Psalms 74

Listen to Psalms 74
1 O God, why do you 1cast us off forever? Why does your anger 2smoke against 3the sheep of your pasture?
2 4Remember your congregation, which you have 5purchased of old, which you have 6redeemed to be 7the tribe of your heritage! Remember Mount Zion, 8where you have dwelt.
3 Direct your steps to 9the perpetual ruins; the enemy has destroyed everything in the sanctuary!
4 Your foes have 10roared in the midst of your meeting place; 11they set up their 12own signs for 13signs.
5 They were like those who swing 14axes in a forest of trees.[a]
6 And all its 15carved wood they broke down with hatchets and hammers.
7 They 16set your sanctuary on fire; they 17profaned 18the dwelling place of your name, bringing it down to the ground.
8 They 19said to themselves, "We will utterly subdue them"; they burned all the meeting places of God in the land.
9 We do not see our 20signs; 21there is no longer any prophet, and there is none among us who knows how long.
10 How long, O God, 22is the foe to scoff? Is the enemy to revile your name forever?
11 Why 23do you hold back your hand, your right hand? Take it from the fold of your garment[b] and destroy them!
12 Yet 24God my King is from of old, working salvation in the midst of the earth.
13 You 25divided the sea by your might; you 26broke the heads of 27the sea monsters[c] on the waters.
14 You crushed the heads of 28Leviathan; you gave him as food for the creatures of the wilderness.
15 You 29split open springs and brooks; you 30dried up ever-flowing streams.
16 Yours is the day, yours also the night; you have established 31the heavenly lights and the sun.
17 You have 32fixed all the boundaries of the earth; you have made 33summer and winter.
18 34Remember this, O LORD, how the enemy scoffs, and 35a foolish people reviles your name.
19 Do not deliver the soul of your 36dove to the wild beasts; 37do not forget the life of your poor forever.
20 Have regard for 38the covenant, for 39the dark places of the land are full of the habitations of violence.
21 Let not 40the downtrodden 41turn back in shame; let 42the poor and needy praise your name.
22 Arise, O God, 43defend your cause; 44remember how the foolish scoff at you all the day!
23 Do not forget the clamor of your foes, 45the uproar of those who rise against you, which goes up continually!

Psalms 74 Commentary

Chapter 74

The desolations of the sanctuary. (1-11) Pleas for encouraging faith. (12-17) Petitions for deliverances. (18-23)

Verses 1-11 This psalm appears to describe the destruction of Jerusalem and the temple by the Chaldeans. The deplorable case of the people of God, at the time, is spread before the Lord, and left with him. They plead the great things God had done for them. If the deliverance of Israel out of Egypt was encouragement to hope that he would not cast them off, much more reason have we to believe, that God will not cast off any whom Christ has redeemed with his own blood. Infidels and persecutors may silence faithful ministers, and shut up places of worship, and say they will destroy the people of God and their religion together. For a long time they may prosper in these attempts, and God's oppressed servants may see no prospect of deliverance; but there is a remnant of believers, the seed of a future harvest, and the despised church has survived those who once triumphed over her. When the power of enemies is most threatening, it is comfortable to flee to the power of God by earnest prayer.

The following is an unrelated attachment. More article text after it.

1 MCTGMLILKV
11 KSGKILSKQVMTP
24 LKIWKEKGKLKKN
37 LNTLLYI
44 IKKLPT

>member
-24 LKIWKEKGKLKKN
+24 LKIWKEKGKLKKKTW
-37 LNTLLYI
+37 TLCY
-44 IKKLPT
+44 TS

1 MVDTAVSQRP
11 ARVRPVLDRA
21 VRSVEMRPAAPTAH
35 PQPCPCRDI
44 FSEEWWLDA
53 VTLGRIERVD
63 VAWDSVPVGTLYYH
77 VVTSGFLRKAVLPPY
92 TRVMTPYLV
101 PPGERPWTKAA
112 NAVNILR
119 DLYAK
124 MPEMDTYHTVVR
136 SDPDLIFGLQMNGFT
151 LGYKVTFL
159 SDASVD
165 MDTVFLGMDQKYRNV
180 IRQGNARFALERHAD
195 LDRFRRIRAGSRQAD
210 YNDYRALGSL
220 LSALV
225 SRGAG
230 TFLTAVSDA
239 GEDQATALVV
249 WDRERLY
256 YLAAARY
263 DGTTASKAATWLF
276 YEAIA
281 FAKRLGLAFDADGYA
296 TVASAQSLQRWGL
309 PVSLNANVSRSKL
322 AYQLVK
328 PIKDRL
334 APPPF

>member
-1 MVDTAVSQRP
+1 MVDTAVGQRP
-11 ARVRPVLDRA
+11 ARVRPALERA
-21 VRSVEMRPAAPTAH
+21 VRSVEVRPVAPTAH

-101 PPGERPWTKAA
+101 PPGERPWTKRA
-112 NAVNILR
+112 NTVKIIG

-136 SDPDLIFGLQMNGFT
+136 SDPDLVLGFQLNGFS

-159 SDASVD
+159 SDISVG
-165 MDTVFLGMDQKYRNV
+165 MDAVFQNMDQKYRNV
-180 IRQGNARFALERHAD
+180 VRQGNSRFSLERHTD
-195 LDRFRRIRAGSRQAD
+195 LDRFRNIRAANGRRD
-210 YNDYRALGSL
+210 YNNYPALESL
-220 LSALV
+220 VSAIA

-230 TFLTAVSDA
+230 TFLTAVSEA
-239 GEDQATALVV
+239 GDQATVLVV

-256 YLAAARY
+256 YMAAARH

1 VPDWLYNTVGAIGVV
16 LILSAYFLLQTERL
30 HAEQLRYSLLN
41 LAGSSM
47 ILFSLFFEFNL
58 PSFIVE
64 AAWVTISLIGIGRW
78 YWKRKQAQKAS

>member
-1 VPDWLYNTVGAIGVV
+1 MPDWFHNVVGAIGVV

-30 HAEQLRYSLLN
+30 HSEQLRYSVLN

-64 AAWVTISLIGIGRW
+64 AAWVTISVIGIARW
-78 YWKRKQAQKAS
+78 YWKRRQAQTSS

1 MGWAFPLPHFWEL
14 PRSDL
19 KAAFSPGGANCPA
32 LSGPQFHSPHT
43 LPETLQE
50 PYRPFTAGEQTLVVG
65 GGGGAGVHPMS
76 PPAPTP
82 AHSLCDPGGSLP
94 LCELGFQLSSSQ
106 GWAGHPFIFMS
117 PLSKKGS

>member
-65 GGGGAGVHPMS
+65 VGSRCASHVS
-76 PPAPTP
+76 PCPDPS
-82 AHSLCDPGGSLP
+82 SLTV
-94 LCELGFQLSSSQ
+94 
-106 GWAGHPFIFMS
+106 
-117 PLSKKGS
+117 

Verses 12-17 The church silences her own complaints. What God had done for his people, as their King of old, encouraged them to depend on him. It was the Lord's doing, none besides could do it. This providence was food to faith and hope, to support and encourage in difficulties. The God of Israel is the God of nature. He that is faithful to his covenant about the day and the night, will never cast off those whom he has chosen. We have as much reason to expect affliction, as to expect night and winter. But we have no more reason to despair of the return of comfort, than to despair of day and summer. And in the world above we shall have no more changes.

Verses 18-23 The psalmist begs that God would appear for the church against their enemies. The folly of such as revile his gospel and his servants will be plain to all. Let us call upon our God to enlighten the dark nations of the earth; and to rescue his people, that the poor and needy may praise his name. Blessed Saviour, thou art the same yesterday, to-day, and for ever. Make thy people more than conquerors. Be thou, Lord, all in all to them in every situation and circumstances; for then thy poor and needy people will praise thy name.